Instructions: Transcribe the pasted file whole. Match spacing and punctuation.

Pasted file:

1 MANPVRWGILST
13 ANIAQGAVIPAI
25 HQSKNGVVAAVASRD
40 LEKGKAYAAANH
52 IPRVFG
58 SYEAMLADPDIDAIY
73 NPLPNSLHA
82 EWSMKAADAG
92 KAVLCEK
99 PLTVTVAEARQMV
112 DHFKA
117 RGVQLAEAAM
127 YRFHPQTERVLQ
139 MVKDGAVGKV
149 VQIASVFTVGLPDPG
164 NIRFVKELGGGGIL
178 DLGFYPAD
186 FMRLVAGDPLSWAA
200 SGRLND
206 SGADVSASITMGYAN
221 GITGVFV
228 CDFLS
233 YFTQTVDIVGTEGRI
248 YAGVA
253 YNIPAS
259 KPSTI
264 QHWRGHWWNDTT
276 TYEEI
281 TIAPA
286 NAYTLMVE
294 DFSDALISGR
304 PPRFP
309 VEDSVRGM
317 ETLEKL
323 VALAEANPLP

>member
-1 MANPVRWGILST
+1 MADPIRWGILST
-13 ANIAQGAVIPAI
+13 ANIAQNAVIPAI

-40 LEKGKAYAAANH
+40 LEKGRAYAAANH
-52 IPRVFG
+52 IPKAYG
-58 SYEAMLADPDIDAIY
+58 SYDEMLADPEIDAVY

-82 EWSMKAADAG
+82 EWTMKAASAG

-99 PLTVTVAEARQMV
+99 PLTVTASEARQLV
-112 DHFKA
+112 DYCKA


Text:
1 MANPVRWGILST
13 ANIAQGAVIPAI
25 HQSKNGVVAAVASRD
40 LEKGKAYAAANH
52 IPRVFG
58 SYEAMLADPDIDAIY
73 NPLPNSLHA
82 EWSMKAADAG
92 KAVLCEK
99 PLTVTVAEARQMV
112 DHFKA
117 RGVQLAEAAM
127 YRFHPQTERVLQ
139 MVKDGAVGKV
149 VQIASVFTVGLPDPG
164 NIRFVKELGGGGIL
178 DLGFYPAD
186 FMRLVAGDPLSWAA
200 SGRLND
206 SGADVSASITMGYAN
221 GITGVFV
228 CDFLS
233 YFTQTVDIVGTEGRI
248 YAGVA
253 YNIPAS
259 KPSTI
264 QHWRGHWWNDTT
276 TYEEI
281 TIAPA
286 NAYTLMVE
294 DFSDALISGR
304 PPRFP
309 VEDSVRGM
317 ETLEKL
323 VALAEANPLP

>member
-1 MANPVRWGILST
+1 MADPIRWGILST
-13 ANIAQGAVIPAI
+13 ANIAQNAVIPAI

-40 LEKGKAYAAANH
+40 LEKGRAYAAANH
-52 IPRVFG
+52 IPKAYG
-58 SYEAMLADPDIDAIY
+58 SYDEMLADPEIDAVY

-82 EWSMKAADAG
+82 EWTMKAASAG

-99 PLTVTVAEARQMV
+99 PLTVTASEARQLV
-112 DHFKA
+112 DYCKA